U.K. stocks kicked off the holiday-shortened trading week slightly higher, with investors taking inspiration from Asia, where Chinese stocks surged by the most in almost three months.
The FTSE 100 index UKX, -0.20% rose 0.2% to 6,283.68, setting it on track for its highest close since late April. The benchmark posted a 1.9% gain last week — its largest weekly advance since mid-April. U.K. markets were closed on Monday for the late May bank holiday, while trading on U.S. markets was closed for the Memorial Day holiday.
Tuesday’s climb for the FTSE 100 came on the back of an upbeat session in Asia, where the Shanghai Composite Index SHCOMP, +3.34% ended 3.3% higher. The surge came on increased optimism that Chinese stocks may soon be included in the influential MSCI global benchmark.
The gains in London were also “helped along by the fact that markets appear increasingly confident that if the Federal Reserve do hike rates again next month, the U.S. economy is now looking strong enough to cope with the fallout,” said Tony Cross, market analyst at Trustnet Direct, in a note.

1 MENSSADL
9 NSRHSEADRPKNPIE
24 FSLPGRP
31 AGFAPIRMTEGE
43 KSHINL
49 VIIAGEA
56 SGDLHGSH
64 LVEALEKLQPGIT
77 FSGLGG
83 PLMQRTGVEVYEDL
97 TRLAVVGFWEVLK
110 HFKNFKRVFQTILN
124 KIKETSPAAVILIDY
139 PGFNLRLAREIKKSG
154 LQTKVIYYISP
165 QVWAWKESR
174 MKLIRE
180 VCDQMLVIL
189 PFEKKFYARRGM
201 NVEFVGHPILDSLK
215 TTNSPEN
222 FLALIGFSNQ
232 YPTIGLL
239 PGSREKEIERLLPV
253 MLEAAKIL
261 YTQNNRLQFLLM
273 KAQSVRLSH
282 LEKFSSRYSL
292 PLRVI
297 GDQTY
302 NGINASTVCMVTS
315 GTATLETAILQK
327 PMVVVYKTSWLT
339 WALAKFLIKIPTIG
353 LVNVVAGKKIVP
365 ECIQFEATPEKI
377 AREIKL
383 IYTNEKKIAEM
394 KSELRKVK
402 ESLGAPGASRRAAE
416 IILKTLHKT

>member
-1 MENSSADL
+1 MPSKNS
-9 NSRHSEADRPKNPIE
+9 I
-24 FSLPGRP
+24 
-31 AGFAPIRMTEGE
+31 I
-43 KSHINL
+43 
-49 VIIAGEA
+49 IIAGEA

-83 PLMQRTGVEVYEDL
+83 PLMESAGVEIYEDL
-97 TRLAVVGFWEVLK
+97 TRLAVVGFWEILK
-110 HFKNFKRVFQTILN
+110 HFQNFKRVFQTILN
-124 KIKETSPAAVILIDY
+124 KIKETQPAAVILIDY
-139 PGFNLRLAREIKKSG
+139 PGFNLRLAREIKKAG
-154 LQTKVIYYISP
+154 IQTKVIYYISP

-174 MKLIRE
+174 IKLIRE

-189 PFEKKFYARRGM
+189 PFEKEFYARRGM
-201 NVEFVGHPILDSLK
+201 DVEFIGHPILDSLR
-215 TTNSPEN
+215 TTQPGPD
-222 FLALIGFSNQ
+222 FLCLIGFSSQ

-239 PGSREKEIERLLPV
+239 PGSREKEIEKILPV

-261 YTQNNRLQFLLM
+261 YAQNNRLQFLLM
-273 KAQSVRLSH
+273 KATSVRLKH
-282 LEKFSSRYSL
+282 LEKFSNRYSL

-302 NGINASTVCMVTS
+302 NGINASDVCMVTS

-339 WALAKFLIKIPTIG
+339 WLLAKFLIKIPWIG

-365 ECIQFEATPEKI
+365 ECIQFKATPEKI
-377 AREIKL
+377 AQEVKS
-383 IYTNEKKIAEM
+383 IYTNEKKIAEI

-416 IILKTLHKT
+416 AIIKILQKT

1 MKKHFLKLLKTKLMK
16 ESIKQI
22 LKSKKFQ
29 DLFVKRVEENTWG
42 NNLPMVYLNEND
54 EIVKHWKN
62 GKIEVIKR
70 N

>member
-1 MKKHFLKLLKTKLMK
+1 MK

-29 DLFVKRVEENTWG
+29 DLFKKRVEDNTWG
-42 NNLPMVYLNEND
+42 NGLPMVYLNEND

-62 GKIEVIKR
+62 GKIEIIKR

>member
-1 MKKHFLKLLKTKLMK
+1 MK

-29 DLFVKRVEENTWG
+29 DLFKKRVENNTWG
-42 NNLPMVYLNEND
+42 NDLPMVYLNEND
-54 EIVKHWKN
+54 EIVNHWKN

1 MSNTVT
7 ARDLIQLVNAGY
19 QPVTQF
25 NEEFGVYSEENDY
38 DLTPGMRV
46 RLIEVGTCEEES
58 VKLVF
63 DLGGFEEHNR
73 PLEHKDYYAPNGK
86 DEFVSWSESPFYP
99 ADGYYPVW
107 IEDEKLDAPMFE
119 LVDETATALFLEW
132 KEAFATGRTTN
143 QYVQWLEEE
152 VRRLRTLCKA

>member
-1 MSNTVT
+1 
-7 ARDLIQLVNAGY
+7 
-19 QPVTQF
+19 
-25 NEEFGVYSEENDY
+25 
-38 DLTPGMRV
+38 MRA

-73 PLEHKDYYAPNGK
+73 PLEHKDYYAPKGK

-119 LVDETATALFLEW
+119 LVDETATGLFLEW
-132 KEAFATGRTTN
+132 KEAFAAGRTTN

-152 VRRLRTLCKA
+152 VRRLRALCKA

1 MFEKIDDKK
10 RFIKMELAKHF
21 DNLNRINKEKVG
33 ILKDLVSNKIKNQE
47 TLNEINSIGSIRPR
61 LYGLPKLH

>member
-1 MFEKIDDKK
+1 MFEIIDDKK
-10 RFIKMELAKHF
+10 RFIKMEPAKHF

“This idea of rate hikes across the pond also seems to be helping lend support to at least some of the banks,” he said.
Shares of Lloyds Banking Group PLC LLOY, +0.44% LYG, -0.46% rose 0.8%, while HSBC Holdings PLC HSBA, +0.37% HSBC, +0.31% 0005, +0.79% added 0.7% and Barclays PLC BARC, +0.15% BCS, +0.74% gained 0.4%.
There was no major U.K. economic data on tap on Tuesday, but investors were waiting for Eurozone inflation numbers due at 10 a.m. London time, or 5 a.m. Eastern Time. The European Central Bank meets on Thursday and is closely watching inflation figures when determining monetary policy.